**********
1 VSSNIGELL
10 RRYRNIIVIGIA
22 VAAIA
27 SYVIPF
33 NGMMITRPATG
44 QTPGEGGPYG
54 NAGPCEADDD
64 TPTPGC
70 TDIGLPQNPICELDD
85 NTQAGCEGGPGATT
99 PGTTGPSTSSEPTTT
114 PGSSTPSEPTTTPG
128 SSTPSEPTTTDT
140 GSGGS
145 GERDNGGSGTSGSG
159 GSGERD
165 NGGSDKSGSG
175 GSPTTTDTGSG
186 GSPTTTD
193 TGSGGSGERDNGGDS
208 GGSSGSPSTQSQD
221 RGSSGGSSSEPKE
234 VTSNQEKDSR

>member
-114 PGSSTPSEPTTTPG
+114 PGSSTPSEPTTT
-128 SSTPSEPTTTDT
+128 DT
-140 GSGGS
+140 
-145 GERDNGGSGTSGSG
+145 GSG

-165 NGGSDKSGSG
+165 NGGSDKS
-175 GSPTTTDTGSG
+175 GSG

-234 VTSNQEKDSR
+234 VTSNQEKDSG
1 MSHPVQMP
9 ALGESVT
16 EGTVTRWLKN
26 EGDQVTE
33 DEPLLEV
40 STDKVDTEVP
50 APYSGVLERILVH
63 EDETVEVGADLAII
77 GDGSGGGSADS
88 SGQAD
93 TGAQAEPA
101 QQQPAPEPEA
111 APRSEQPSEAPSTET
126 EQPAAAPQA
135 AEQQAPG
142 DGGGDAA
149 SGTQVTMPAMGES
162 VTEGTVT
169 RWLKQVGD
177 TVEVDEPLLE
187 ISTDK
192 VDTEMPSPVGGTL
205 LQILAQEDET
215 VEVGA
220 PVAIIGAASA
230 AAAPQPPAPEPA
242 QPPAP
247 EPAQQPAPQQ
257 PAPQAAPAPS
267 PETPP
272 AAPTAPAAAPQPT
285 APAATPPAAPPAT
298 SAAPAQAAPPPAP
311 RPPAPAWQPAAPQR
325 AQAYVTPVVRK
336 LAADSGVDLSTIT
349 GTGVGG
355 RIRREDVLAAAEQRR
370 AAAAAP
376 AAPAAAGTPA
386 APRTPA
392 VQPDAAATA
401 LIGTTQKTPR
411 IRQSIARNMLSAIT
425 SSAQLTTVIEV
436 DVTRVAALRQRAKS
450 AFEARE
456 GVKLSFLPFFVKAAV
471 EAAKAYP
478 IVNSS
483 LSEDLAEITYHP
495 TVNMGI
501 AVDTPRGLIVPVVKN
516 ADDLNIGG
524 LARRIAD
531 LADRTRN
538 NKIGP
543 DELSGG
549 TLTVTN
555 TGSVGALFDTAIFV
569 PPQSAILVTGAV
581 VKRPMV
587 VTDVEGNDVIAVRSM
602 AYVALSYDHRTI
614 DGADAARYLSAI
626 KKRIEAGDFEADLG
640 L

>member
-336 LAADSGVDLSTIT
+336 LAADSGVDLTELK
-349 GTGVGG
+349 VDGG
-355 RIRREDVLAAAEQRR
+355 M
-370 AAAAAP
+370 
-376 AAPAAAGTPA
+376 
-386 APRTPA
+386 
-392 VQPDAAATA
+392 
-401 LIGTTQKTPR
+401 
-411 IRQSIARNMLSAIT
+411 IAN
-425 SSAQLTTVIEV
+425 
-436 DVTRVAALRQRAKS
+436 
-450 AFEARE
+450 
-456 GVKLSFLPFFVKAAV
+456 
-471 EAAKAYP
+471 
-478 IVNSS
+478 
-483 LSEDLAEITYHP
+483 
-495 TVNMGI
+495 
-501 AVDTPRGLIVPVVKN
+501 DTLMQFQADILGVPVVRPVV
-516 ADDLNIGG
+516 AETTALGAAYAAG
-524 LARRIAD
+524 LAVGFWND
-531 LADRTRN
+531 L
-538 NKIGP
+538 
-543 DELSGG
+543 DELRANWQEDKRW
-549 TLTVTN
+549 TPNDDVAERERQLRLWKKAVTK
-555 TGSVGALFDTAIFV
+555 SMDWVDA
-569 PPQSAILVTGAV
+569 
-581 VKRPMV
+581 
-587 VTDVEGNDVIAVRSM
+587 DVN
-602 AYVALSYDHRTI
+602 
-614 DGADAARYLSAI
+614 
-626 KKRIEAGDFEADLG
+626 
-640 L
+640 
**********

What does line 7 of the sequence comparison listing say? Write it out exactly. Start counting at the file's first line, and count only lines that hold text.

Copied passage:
54 NAGPCEADDD